Hello, all - my name is Lee, and I live in central NH with my wife and 2 kids. Being a crusty, frugal Yankee at heart, I've been a life-long wood burner; I remember fondly working with my dad in the woods to lay in the winter's supply of firewood. Our house's sole source of heat (other than a little 5KBTU wall-mounted propane unit in the upstairs bathroom) is an Ashley combo wood and coal stove. Up until last year we had run nothing but wood but an early snow caught me off guard and I didn't get enough wood put away to last the year. When the wood ran low I sought out a local source for bagged anthracite and was lucky enough to find this forum to get some pointers on how to run the stuff. I still get a charge out of the fact that we're burning shiny black rocks to heat the house.
This Fall I was lucky enough to find an ad where someone close to where I work was giving away all the nut anthracite coal in their basement bin to anyone who would come to remove it. Needless to say, I jumped on that - I hauled about 2 tons home in enough 5 gallon buckets to fill the back of my little pickup truck over several weeks' time and now have more than enough to heat the house for this winter for a small outlay of my own labor.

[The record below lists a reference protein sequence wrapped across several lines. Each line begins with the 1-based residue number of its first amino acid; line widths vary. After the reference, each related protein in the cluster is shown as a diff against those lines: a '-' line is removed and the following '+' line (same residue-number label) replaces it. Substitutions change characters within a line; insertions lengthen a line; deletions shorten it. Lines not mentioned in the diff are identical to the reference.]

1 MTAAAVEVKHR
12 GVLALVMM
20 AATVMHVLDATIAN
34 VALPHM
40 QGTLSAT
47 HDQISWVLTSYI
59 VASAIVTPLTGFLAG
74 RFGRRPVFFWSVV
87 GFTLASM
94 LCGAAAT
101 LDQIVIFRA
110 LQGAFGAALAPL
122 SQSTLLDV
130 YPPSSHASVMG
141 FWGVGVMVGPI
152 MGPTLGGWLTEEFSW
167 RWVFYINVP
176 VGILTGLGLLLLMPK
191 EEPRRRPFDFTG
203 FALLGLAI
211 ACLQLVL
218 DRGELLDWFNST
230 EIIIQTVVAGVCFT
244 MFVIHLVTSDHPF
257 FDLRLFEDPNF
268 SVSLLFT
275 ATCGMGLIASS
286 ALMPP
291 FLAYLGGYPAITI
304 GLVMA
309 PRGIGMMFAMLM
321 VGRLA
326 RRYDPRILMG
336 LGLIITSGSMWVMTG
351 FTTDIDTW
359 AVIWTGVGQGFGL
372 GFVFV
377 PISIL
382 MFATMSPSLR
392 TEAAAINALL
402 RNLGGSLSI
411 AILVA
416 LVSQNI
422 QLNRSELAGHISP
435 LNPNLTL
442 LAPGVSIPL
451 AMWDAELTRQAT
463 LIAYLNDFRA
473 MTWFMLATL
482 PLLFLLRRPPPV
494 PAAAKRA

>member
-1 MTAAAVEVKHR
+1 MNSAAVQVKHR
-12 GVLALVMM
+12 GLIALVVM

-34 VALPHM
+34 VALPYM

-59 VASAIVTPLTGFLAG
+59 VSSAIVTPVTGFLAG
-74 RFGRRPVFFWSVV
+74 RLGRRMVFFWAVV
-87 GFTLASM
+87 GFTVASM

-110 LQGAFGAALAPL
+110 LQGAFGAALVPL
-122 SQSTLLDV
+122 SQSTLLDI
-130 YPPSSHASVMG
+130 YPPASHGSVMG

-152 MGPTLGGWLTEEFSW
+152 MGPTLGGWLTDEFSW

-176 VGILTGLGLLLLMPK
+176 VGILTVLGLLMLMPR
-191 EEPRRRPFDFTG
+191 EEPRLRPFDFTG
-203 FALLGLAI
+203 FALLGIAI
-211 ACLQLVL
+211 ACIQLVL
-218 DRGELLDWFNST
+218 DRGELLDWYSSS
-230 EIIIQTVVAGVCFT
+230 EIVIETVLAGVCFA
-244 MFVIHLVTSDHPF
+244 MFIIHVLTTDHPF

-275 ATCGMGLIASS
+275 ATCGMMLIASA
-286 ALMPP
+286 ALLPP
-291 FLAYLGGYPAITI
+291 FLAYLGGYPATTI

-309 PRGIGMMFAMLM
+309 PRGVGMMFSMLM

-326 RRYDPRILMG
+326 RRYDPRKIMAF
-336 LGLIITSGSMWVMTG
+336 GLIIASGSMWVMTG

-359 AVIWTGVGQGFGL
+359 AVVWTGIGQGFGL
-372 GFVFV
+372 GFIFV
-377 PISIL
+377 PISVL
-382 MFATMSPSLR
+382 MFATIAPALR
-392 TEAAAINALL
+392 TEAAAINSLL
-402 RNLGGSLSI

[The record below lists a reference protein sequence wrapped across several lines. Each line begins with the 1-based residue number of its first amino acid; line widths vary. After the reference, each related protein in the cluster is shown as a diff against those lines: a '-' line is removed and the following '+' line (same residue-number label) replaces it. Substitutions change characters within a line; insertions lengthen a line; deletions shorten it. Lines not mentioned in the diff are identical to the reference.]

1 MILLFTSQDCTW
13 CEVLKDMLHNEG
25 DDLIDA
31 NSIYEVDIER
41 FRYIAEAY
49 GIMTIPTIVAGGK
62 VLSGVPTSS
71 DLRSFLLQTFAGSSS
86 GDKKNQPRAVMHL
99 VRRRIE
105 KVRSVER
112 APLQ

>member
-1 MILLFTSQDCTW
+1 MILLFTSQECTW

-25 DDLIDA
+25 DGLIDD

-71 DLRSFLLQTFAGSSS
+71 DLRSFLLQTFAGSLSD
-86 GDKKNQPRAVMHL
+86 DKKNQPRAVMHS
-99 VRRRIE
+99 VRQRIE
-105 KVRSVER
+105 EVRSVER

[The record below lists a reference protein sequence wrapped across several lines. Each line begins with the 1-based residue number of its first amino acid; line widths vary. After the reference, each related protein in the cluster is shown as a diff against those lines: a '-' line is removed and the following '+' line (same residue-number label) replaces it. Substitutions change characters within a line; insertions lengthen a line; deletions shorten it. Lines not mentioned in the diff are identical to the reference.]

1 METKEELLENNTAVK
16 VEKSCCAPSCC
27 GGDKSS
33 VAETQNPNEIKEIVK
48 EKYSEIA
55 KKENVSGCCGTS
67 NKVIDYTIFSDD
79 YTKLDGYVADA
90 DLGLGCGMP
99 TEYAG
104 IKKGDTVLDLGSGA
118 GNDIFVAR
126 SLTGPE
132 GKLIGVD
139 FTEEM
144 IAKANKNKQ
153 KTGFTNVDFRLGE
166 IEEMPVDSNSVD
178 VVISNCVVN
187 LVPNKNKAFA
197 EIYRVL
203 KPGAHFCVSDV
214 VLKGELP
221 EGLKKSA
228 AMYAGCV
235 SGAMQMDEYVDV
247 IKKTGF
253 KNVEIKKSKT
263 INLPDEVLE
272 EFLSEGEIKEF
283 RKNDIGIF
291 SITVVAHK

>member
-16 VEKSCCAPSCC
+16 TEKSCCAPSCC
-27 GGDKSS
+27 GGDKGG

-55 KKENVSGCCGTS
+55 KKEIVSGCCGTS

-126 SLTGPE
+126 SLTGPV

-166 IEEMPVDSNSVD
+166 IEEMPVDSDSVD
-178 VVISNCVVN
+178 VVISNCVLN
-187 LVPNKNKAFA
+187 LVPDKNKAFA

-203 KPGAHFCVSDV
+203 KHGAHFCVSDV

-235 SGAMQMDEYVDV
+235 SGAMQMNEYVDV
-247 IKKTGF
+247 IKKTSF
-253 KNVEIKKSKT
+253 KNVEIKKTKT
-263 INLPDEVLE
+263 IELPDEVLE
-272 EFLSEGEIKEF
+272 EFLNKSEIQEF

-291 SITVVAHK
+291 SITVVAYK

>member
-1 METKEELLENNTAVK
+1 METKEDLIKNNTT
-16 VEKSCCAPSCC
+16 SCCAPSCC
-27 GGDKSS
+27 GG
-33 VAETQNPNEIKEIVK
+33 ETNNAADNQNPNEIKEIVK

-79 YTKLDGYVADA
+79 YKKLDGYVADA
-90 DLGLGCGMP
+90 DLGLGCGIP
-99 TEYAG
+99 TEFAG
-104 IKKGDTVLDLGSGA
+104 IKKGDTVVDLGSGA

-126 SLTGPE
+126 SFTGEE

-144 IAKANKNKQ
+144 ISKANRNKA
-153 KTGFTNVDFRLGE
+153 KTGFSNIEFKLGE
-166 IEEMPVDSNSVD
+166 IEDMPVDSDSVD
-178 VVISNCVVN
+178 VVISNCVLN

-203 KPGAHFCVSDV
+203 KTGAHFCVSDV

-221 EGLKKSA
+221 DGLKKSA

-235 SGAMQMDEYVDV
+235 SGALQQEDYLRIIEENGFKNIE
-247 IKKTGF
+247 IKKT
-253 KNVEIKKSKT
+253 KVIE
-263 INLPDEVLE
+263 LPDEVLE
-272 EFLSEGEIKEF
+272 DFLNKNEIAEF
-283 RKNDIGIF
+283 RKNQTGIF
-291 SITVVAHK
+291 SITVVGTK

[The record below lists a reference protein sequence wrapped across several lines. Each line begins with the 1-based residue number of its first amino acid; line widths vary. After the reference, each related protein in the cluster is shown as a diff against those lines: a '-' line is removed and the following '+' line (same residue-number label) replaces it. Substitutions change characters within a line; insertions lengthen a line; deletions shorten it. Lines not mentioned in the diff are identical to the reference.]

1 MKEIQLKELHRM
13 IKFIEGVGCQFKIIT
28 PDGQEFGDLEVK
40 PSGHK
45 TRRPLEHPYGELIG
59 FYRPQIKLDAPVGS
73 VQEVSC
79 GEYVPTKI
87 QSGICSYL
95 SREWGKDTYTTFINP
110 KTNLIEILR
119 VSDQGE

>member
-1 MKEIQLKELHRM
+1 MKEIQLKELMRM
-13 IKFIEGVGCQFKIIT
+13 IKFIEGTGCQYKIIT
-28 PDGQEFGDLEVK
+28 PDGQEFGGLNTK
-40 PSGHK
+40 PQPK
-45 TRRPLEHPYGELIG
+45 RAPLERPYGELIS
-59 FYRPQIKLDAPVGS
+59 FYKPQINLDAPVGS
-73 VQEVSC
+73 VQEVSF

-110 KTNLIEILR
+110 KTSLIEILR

I'm not too far from 40 and while I still plan on cutting and burning wood for at least some of our heating needs I can see that one of these days I'll like to have another source of heat that's a little less labor-intensive. I think coal will fit the bill nicely. While it's not a renewable resource like wood is, at least the money I'll pay will be staying here in the USA and not going overseas to fund those who would wish us harm. That, along with the nice, even heat coal produces and the long burn times you get with minimal attention to the stove are the most appealing aspects of heating with coal to me.
Some of my interests are aviation, ham radio, diesels, and industrial controls.
Thanks for providing the forum; it's been a great help!
73 DE Lee KB1GNI